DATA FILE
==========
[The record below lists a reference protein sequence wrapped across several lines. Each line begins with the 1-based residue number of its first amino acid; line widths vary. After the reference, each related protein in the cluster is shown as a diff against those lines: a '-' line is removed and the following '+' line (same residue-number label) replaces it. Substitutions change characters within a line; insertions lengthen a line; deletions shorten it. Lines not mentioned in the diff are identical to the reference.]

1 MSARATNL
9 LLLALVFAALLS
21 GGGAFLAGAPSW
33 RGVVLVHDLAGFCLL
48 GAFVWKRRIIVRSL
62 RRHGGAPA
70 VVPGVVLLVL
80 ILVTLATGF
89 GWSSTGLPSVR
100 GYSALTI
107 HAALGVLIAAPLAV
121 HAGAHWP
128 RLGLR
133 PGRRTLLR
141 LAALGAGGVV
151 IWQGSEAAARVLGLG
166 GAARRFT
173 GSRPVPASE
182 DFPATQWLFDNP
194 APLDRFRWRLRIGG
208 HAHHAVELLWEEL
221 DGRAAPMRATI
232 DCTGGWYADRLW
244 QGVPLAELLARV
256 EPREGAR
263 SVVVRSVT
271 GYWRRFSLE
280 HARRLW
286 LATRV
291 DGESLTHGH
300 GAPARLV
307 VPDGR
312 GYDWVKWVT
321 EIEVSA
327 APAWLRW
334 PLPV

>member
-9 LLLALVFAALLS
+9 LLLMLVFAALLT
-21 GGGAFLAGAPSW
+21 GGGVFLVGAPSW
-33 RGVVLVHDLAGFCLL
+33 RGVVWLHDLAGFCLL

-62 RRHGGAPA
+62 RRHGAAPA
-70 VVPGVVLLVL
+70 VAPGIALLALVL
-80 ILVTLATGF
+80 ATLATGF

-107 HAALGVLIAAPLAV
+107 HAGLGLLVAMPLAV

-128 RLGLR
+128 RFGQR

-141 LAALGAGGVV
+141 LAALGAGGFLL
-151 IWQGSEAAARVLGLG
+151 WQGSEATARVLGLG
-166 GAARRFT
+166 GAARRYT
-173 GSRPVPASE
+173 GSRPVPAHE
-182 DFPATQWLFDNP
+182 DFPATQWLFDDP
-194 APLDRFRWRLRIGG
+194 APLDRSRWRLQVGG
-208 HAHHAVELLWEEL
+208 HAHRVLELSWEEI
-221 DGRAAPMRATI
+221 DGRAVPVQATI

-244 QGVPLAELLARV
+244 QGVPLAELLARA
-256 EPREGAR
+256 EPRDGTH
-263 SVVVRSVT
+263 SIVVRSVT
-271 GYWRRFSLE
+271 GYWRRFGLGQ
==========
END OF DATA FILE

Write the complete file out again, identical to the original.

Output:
[The record below lists a reference protein sequence wrapped across several lines. Each line begins with the 1-based residue number of its first amino acid; line widths vary. After the reference, each related protein in the cluster is shown as a diff against those lines: a '-' line is removed and the following '+' line (same residue-number label) replaces it. Substitutions change characters within a line; insertions lengthen a line; deletions shorten it. Lines not mentioned in the diff are identical to the reference.]

1 MSARATNL
9 LLLALVFAALLS
21 GGGAFLAGAPSW
33 RGVVLVHDLAGFCLL
48 GAFVWKRRIIVRSL
62 RRHGGAPA
70 VVPGVVLLVL
80 ILVTLATGF
89 GWSSTGLPSVR
100 GYSALTI
107 HAALGVLIAAPLAV
121 HAGAHWP
128 RLGLR
133 PGRRTLLR
141 LAALGAGGVV
151 IWQGSEAAARVLGLG
166 GAARRFT
173 GSRPVPASE
182 DFPATQWLFDNP
194 APLDRFRWRLRIGG
208 HAHHAVELLWEEL
221 DGRAAPMRATI
232 DCTGGWYADRLW
244 QGVPLAELLARV
256 EPREGAR
263 SVVVRSVT
271 GYWRRFSLE
280 HARRLW
286 LATRV
291 DGESLTHGH
300 GAPARLV
307 VPDGR
312 GYDWVKWVT
321 EIEVSA
327 APAWLRW
334 PLPV

>member
-9 LLLALVFAALLS
+9 LLLMLVFAALLT
-21 GGGAFLAGAPSW
+21 GGGVFLVGAPSW
-33 RGVVLVHDLAGFCLL
+33 RGVVWLHDLAGFCLL

-62 RRHGGAPA
+62 RRHGAAPA
-70 VVPGVVLLVL
+70 VAPGIALLALVL
-80 ILVTLATGF
+80 ATLATGF

-107 HAALGVLIAAPLAV
+107 HAGLGLLVAMPLAV

-128 RLGLR
+128 RFGQR

-141 LAALGAGGVV
+141 LAALGAGGFLL
-151 IWQGSEAAARVLGLG
+151 WQGSEATARVLGLG
-166 GAARRFT
+166 GAARRYT
-173 GSRPVPASE
+173 GSRPVPAHE
-182 DFPATQWLFDNP
+182 DFPATQWLFDDP
-194 APLDRFRWRLRIGG
+194 APLDRSRWRLQVGG
-208 HAHHAVELLWEEL
+208 HAHRVLELSWEEI
-221 DGRAAPMRATI
+221 DGRAVPVQATI

-244 QGVPLAELLARV
+244 QGVPLAELLARA
-256 EPREGAR
+256 EPRDGTH
-263 SVVVRSVT
+263 SIVVRSVT
-271 GYWRRFSLE
+271 GYWRRFGLGQ